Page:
So, I came across a child of God… well, no, not at Yasgur’s Farm and not in 1969, but in our dank, unfinished, cricket-filled basement just last weekend when I was trying to get rid of the excess magazines and newspapers I’ve collected since LBJ was president. Picked up a slightly-mildewed copy of Rolling Stone with Woodstock on the cover, thought about the Joni Mitchell/CNSY song, which zapped me back to the halls of Huntington High School one morning in 1970 when a stoner buddy proclaimed that he was joining the ranks of Jesus Freaks, a “movement” that lasted about three months and was covered, curiously and approvingly by Time magazine. Taken aback, I asked Kyle what led him to such a weird conversion, and, no shocker here, he said, “Chicks dig Jesus, and as long as I keep off the weed, I’ve got it made with Melody.” As it turned out, Kyle and Melody did make some sort of music together, as we all learned on the bus one afternoon, and shortly after he chucked her to the curb. He was a pretty good guy, but this—both the Jesus ruse and woo-and-dump of gullible Melody—wasn’t his finest moment.
Tossed that memory aside, and kept digging through the cartons of publications, quickly discarding back issues of Life, Vanity Fair, Chicago Reader, New York Observer, Village Voice, Creem, Manhattan, Inc., Straight Creek Journal, The Real Paper, Ramparts, The New Republic and on and on, until I noticed the February, 1970 edition of Circus magazine. As a young teenager I’d scrape together two quarters on occasion—usually while waiting for the new Rolling Stone to arrive via U.S. mail—for a copy of Circus, and while it was kind of thin on coherent content, it was still before the explosion of rock ‘n’ roll related print. Apparently, the monthly survived, in many guises, until 2006, but my quasi-infatuation with Circus was short-lived.
In any case, what grabbed my attention last Saturday was the cover of this particular Circus, with the headline, “These People Are Approaching 30—Will They Survive the 70’s?” The writer’s intent was not literal about the 20 mini-pics of stars on the cover, but rather wondering if they’d still be relevant in the Age of Aquarius. As history marched along, Jimi Hendrix and Janis Joplin croaked that fall; Jim Morrison the year after; and John Lennon barely made it through the 70s. Mick Jagger, Bob Dylan, John Mayall (36 at the time, but who’s counting) and Ray Davies all survived; Elvis’s curtain call was in ’77, and Johnny Cash and George Harrison succumbed many years later. Yoko, of course, will live till 105, and no matter how assiduously her legacy is scrubbed and burnished, for hundreds of thousands of people of my generation, she’s still the shrew who broke up the Beatles. (I’d call her a cunt, but I’m not British, so that’s not kosher.)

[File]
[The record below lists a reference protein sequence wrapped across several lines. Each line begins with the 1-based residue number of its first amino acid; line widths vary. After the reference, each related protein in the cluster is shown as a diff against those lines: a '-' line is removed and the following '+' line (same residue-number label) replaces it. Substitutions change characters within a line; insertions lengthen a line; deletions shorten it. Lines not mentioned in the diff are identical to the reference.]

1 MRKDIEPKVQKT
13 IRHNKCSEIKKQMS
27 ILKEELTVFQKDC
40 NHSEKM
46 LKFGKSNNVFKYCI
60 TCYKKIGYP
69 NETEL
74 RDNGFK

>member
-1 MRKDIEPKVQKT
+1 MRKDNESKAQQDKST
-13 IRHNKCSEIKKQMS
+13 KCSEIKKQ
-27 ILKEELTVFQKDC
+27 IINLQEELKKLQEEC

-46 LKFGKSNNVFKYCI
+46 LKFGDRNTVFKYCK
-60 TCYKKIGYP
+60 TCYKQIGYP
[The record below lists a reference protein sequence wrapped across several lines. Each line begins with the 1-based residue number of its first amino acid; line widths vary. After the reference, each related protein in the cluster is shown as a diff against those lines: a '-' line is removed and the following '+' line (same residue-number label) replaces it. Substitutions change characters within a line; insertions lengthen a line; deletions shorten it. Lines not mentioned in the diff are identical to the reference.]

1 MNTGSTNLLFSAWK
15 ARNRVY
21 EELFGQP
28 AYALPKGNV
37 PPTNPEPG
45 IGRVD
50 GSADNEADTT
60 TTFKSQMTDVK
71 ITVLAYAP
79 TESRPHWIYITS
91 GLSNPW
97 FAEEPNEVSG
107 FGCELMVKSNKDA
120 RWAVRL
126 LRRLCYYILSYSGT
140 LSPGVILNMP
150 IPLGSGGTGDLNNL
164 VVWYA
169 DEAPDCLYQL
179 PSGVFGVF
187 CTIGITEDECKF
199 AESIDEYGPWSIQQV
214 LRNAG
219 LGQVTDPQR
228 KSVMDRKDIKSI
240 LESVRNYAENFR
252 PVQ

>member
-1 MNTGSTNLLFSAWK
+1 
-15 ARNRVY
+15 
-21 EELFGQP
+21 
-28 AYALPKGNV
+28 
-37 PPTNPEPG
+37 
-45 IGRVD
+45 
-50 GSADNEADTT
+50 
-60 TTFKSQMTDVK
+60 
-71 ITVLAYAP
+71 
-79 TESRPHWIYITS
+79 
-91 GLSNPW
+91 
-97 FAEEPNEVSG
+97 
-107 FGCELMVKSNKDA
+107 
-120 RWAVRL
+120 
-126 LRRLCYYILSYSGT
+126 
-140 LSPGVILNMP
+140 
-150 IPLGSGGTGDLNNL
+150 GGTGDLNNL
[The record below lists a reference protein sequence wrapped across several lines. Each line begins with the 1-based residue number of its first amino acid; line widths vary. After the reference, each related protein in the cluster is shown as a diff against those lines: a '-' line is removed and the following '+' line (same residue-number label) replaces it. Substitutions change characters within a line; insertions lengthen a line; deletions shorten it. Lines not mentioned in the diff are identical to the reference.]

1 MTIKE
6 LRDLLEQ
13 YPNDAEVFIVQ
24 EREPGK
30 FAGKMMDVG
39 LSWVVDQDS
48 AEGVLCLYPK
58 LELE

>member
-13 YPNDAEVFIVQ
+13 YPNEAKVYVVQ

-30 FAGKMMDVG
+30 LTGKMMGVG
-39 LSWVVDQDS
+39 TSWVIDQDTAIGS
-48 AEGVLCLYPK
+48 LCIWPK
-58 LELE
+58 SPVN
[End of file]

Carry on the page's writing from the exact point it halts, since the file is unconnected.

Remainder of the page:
Inside, Chris Hodenfield (who wrote for Rolling Stone and a slew of other magazines), dominated this particular issue, and this excerpt from his meditation on the 60s is choice:
Girls swoon over a cat, who, say, doesn’t come on like a burly, hairy lumberjack, but rather a silky dude. With a scream, in the corridors of Alvin Lee and James Morrison, of a bitch in heat… but is in firm reality, the howl of the Real Man, a man of a dozen facets, and capabilities being both lion and butterfly for his woman. A girl who wants to submit herself totally to this is correct. A guy who gets furiously-swimming nightmares about rolling with an impassioned tigress like Janis Joplin or Tina Turner is also normal… Get your rocks off on the people who jive on stage.
Man, that is exhausting to read, likely far more taxing than the minute or two that Hodenfield, presumably well-oiled on this or that mind-altering commodity, tapped it down on his typewriter.
Anyway, sub-prime nostalgia like this copy of Circus is easy to come by—considering I’ve barely made a dent in the basement morgue—and after I read a review of Let It Bleed in that issue that didn’t even mention “Gimme Shelter” or “Monkey Man,” I then tossed in the refuse room, where one day this spring a junkman will haul all this garbage away.
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